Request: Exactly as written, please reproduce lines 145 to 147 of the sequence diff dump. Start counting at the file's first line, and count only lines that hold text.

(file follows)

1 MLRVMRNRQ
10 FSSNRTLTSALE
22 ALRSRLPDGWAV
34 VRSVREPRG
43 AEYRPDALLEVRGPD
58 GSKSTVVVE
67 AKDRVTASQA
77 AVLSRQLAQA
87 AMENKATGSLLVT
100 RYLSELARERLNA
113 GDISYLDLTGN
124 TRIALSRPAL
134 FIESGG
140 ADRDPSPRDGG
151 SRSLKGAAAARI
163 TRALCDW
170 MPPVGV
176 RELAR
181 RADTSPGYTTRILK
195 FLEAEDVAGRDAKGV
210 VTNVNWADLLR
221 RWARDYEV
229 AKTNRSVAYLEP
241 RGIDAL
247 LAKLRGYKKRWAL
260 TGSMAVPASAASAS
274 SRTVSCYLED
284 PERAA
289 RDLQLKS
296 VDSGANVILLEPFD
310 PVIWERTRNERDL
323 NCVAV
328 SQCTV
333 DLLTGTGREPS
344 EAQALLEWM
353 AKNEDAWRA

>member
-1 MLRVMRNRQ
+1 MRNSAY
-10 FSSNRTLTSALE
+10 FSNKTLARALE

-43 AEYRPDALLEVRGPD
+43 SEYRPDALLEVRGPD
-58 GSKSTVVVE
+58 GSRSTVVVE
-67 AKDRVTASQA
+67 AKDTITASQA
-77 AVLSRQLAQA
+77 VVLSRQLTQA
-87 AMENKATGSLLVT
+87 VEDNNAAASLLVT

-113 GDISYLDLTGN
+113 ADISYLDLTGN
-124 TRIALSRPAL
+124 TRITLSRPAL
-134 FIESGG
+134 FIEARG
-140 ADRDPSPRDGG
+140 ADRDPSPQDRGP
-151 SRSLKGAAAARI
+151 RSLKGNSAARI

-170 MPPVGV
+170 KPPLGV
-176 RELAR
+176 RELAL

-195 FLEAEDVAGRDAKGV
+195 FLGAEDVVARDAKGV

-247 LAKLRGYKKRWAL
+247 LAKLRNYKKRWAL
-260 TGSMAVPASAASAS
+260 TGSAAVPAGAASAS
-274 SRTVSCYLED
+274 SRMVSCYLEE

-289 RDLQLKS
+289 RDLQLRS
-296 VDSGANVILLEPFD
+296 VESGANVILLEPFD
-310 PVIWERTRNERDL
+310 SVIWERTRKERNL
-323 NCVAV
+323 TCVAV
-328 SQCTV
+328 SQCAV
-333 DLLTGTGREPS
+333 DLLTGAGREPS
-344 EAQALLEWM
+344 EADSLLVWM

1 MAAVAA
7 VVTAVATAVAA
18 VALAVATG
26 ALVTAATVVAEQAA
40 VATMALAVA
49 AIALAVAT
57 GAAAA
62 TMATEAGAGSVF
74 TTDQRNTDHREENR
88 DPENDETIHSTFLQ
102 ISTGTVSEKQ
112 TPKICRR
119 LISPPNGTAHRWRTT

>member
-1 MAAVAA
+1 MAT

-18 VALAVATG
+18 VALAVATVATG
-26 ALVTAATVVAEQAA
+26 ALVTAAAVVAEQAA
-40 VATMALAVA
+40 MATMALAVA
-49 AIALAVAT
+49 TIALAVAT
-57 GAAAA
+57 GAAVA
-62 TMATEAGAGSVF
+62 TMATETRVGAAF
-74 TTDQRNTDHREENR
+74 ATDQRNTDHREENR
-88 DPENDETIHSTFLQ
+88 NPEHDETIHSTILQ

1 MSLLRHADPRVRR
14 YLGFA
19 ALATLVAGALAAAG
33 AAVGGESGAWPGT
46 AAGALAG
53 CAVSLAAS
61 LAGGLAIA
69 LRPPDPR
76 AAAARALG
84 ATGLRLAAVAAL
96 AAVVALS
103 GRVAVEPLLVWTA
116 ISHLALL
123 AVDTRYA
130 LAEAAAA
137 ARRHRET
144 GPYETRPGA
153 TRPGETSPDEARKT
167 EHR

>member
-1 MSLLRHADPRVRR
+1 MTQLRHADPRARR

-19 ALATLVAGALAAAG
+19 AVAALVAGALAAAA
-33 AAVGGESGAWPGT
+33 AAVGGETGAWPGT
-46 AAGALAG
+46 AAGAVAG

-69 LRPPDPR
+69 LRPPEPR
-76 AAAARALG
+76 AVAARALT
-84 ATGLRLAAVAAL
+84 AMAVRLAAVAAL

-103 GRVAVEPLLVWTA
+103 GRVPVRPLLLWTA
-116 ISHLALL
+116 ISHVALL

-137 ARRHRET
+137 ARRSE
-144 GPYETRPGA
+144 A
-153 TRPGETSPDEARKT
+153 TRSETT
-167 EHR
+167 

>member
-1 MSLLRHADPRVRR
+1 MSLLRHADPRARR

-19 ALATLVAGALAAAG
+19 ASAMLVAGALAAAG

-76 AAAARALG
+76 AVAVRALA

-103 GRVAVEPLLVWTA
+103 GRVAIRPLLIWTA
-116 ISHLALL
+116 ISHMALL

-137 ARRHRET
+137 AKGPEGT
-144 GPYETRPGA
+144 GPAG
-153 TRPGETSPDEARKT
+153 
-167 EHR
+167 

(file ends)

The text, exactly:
+33 AAVGGETGAWPGT
-46 AAGALAG
+46 AAGAVAG